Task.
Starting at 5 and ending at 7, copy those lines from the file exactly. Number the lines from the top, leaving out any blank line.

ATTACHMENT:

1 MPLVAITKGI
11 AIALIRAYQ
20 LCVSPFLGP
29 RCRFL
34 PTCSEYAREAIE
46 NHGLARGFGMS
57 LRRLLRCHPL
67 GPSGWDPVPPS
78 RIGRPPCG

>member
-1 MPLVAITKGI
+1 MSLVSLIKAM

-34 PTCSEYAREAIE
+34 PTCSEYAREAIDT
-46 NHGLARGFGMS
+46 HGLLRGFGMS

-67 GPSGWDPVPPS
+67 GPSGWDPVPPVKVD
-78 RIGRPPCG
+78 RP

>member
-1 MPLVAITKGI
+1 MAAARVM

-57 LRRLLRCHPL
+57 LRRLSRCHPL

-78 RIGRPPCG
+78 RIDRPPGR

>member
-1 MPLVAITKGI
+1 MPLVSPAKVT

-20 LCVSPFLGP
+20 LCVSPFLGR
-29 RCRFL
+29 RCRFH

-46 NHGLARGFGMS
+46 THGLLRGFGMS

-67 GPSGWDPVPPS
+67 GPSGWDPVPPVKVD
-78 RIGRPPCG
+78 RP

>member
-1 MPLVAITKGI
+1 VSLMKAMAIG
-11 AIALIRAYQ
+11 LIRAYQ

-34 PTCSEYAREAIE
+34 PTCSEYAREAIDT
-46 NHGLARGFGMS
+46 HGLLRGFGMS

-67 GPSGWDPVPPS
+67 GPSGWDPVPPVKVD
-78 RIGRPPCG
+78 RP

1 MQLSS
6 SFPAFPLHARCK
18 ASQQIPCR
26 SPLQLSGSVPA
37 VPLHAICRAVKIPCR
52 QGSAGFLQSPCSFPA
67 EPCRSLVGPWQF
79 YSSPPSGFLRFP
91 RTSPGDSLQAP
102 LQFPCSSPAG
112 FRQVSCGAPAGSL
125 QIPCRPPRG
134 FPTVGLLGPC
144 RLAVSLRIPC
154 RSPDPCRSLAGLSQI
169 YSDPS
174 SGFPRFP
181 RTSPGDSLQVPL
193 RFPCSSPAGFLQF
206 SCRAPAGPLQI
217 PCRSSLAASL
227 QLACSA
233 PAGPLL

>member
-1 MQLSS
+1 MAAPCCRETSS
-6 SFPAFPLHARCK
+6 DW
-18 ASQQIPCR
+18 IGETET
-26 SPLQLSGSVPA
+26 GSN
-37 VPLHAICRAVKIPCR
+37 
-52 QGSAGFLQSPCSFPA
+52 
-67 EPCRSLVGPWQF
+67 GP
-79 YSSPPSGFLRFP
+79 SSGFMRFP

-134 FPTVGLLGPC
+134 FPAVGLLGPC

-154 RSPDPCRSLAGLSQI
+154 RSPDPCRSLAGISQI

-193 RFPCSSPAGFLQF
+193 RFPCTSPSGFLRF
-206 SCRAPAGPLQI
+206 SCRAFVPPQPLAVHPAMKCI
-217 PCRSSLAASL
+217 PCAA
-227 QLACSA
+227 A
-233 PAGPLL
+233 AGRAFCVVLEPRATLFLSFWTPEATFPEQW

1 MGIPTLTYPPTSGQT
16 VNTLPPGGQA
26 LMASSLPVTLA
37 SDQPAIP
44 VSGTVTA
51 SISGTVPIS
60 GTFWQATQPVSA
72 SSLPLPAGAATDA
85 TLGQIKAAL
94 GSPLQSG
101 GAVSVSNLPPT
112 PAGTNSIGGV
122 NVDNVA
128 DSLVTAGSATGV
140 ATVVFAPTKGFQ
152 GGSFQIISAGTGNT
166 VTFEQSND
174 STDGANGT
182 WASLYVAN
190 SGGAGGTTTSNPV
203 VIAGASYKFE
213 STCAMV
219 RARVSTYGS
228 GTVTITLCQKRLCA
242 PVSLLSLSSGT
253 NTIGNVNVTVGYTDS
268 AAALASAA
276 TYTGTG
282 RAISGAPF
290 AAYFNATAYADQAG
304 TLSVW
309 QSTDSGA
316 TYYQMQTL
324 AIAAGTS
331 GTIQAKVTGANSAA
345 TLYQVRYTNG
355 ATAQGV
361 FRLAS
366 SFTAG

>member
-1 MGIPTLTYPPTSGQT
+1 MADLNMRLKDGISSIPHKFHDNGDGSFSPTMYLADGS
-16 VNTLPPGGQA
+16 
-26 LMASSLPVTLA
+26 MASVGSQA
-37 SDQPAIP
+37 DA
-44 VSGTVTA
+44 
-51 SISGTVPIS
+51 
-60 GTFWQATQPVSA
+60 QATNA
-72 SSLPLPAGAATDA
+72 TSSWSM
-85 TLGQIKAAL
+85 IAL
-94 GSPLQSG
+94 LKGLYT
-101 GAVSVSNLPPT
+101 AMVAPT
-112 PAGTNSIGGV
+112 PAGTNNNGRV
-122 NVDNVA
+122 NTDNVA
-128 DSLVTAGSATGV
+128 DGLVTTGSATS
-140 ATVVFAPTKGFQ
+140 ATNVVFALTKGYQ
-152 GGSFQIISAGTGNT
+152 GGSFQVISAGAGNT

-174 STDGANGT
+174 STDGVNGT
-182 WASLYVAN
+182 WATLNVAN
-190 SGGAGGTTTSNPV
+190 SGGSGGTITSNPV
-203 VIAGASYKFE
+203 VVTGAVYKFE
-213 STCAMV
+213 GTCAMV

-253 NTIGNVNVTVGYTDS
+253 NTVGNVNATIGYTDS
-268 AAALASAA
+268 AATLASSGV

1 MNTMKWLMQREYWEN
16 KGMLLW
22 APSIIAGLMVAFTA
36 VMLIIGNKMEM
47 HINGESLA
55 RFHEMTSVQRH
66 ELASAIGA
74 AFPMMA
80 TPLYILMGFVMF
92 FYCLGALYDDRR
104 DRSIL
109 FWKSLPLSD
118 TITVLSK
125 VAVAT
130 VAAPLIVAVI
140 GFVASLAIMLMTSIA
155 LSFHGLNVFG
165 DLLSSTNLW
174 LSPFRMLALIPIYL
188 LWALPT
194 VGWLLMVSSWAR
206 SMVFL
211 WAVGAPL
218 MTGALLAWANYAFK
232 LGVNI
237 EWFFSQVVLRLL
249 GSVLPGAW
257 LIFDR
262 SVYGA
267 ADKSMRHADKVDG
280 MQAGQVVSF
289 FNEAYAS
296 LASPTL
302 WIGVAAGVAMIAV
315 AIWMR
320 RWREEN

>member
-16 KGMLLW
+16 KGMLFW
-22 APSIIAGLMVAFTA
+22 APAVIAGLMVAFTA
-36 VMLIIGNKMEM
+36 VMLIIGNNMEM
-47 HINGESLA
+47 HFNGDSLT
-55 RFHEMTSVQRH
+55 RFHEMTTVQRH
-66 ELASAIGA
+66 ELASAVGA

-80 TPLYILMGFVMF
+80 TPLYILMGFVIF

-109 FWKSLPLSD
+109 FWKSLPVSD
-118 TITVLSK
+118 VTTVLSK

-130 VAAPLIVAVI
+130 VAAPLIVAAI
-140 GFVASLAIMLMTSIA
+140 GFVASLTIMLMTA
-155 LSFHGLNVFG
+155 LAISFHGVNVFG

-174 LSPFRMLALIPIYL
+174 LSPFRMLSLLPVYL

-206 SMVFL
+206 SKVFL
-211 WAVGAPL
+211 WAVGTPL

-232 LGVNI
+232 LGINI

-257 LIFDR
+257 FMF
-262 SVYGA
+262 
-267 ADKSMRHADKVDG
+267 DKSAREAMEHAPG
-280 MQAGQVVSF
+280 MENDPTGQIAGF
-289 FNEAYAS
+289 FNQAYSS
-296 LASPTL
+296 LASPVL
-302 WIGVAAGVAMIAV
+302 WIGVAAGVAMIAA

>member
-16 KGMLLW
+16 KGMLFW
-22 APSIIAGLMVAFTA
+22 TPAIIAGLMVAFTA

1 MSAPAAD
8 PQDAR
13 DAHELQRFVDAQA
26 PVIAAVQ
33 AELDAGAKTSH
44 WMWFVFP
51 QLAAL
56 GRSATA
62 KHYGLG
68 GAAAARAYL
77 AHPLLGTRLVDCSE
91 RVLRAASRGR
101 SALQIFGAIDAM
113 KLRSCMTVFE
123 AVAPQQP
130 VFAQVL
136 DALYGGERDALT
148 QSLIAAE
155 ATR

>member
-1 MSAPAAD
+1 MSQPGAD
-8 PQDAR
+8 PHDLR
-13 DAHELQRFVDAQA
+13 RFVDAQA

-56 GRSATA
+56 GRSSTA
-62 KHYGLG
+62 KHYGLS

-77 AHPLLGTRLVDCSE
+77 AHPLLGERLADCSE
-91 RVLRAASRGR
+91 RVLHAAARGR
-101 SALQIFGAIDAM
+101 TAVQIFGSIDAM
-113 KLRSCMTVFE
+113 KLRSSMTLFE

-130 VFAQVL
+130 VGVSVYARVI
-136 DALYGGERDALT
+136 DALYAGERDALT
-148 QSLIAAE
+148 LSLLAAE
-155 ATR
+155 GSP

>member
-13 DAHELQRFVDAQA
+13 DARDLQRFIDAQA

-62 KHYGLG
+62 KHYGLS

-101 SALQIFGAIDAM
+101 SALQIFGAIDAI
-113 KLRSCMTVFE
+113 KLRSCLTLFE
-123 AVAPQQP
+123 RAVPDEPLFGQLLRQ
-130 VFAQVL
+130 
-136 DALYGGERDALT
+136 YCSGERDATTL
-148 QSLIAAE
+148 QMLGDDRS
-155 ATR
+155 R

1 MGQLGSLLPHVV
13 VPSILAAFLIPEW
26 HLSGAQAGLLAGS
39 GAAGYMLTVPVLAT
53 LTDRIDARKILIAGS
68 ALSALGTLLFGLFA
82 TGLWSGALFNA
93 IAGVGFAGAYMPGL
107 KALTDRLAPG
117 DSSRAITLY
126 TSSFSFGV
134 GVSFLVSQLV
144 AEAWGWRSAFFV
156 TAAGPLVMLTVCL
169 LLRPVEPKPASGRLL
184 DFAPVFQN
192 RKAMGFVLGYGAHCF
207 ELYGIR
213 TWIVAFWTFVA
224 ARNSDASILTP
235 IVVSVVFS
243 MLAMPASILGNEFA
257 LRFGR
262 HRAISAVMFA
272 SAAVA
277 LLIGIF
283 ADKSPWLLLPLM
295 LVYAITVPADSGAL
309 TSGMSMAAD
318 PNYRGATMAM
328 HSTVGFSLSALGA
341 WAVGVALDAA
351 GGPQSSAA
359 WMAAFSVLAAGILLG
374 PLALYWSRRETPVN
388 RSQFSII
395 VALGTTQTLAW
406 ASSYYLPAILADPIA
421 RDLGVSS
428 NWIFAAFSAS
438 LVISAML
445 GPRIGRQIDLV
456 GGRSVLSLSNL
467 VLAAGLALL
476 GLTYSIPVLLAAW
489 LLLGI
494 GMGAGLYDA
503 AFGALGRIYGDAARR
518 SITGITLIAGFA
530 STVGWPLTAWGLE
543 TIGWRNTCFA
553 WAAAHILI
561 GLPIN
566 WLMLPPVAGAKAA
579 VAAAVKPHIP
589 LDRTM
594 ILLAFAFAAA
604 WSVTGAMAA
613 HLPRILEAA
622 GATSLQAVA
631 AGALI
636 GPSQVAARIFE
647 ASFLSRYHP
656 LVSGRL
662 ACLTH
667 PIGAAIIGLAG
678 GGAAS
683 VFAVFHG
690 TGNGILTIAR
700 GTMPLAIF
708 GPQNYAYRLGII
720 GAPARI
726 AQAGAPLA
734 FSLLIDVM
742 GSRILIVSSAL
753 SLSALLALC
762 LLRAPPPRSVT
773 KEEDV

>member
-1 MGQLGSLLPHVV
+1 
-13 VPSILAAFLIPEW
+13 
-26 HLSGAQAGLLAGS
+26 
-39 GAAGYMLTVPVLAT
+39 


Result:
34 PTCSEYAREAIE
46 NHGLARGFGMS
57 LRRLLRCHPL